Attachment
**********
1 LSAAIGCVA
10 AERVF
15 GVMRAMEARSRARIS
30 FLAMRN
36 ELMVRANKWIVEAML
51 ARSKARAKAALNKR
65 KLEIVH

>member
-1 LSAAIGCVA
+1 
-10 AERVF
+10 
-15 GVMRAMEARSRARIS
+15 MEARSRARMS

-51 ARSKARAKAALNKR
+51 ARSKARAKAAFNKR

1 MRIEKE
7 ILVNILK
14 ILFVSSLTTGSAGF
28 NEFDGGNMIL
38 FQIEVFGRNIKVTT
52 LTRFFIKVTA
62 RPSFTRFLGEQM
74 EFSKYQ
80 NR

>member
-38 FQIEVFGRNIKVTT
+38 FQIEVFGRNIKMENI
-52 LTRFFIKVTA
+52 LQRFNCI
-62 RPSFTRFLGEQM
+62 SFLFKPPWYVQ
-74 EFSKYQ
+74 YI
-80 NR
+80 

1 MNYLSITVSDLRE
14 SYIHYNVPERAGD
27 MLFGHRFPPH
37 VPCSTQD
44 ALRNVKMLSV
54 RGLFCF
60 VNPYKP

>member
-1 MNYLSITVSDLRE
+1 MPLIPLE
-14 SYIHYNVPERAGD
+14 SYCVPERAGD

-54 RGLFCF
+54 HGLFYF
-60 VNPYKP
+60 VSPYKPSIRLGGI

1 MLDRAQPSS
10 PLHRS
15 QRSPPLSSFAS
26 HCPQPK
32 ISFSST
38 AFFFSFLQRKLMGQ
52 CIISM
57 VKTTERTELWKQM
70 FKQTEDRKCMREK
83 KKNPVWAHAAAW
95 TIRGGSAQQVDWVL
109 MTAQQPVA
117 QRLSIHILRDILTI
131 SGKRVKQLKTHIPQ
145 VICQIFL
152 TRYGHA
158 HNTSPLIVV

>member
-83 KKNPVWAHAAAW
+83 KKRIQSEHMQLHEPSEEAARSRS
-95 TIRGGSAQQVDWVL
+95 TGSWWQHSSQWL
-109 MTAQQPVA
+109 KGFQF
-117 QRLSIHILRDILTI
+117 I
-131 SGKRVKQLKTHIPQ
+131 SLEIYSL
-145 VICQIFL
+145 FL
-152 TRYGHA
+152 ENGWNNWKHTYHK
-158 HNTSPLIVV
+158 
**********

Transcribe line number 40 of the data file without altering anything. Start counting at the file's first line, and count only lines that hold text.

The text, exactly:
37 VPCSTQD